Greg Laurie – What Will You Be Remembered For?

 

“‘Blessed are the dead who die in the Lord from now on.’ ‘Yes,’ says the Spirit, ‘that they may rest from their labors, and their works follow them.'” —Revelation 14:13

What is heaven like? What will we do when we get there? The Bible has answers to all of that.

1. Heaven is a place of rejoicing.

“Blessed are the dead . . .”

As much as we may miss our loved ones who have gone before us to heaven, we need to know that they are in pure bliss. The apostle Paul died and went to heaven and was brought back to life. Paul said he longed to go there—because it is “far better” (Philippians 1:23).

Adrian Rogers, who is now in heaven, once wrote, “Consider the artistry that God has put into Heaven.” In his commentary on Revelation he wrote these words, “The God who sculpted the wings of the butterfly, blended the hues of the rainbow, and painted the meadows with daffodils is the same who made Heaven.”

2. Heaven is a place of rest.

“That they may rest from their labors . . .”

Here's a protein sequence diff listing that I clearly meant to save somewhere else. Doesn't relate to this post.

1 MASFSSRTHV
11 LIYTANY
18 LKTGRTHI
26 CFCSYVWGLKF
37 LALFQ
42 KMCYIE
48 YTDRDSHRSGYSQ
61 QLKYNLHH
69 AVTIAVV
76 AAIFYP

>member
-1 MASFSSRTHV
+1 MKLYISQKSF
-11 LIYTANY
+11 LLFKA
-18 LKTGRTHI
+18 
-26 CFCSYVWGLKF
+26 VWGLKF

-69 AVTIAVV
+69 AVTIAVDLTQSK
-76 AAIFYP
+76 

We will have a permanent rest from our labors in heaven. The curse will be gone, and we will no longer have to work “by the sweat of our brow” (Genesis 3:19), but we will still be busy for the Lord! Our work is not over when we leave this earth; it continues in heaven and on the new earth.

3. Heaven is a place of reward.

“And their works follow them.”

You cannot work your way into heaven, for it is a gift of God to each of us. However, the Bible teaches that “faith without works is dead” (James 2:20).

Your “works will follow you.” One day, in your memorial service, no one will care about how successful you were in business or how much money you had. People will talk about your character, your merciful acts, and love for others. Make sure you have some “good works” to follow you to that day.